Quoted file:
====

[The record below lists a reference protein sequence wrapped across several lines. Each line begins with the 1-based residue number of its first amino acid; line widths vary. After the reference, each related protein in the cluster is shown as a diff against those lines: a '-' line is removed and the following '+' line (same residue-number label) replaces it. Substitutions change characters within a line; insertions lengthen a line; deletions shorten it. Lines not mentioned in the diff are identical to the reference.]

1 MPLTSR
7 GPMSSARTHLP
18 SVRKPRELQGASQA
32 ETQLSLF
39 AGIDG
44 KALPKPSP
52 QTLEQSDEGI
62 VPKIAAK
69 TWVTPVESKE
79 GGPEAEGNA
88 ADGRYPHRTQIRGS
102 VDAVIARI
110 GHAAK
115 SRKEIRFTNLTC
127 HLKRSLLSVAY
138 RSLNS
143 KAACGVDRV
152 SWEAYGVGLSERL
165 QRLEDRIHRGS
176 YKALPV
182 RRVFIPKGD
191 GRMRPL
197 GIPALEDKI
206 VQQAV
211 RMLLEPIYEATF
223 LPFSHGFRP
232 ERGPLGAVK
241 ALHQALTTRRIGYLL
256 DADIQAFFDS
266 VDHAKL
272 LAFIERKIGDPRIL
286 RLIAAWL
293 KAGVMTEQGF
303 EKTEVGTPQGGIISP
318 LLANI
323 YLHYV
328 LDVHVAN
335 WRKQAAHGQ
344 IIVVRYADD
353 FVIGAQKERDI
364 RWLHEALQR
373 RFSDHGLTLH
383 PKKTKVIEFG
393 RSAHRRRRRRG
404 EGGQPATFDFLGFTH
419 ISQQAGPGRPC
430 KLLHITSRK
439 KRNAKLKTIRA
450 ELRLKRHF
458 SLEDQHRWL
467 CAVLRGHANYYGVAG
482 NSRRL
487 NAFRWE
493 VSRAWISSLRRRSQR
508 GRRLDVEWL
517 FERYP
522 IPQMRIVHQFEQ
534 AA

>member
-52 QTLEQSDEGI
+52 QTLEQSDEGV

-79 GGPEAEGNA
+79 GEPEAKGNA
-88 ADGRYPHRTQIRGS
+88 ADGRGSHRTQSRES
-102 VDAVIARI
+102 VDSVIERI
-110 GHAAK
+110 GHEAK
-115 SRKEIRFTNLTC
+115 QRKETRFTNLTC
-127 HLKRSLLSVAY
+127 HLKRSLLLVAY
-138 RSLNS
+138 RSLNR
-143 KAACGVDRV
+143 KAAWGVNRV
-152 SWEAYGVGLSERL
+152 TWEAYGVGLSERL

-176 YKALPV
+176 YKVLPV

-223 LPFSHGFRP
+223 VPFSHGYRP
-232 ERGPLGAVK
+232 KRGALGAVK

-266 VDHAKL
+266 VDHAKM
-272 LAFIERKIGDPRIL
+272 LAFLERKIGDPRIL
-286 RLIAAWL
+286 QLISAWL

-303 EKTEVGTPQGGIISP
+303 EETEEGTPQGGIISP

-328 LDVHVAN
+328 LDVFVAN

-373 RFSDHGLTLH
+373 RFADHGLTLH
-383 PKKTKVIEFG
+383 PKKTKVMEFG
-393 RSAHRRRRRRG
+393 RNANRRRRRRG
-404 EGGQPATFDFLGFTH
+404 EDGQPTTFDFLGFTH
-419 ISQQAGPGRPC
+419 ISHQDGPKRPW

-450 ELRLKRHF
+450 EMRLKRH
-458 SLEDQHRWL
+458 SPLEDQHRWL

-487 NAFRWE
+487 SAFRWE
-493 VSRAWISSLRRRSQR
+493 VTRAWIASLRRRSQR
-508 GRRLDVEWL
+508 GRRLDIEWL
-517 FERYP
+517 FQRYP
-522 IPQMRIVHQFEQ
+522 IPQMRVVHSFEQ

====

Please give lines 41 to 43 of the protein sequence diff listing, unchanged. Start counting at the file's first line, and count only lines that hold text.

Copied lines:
353 FVIGAQKERDI
364 RWLHEALQR
373 RFSDHGLTLH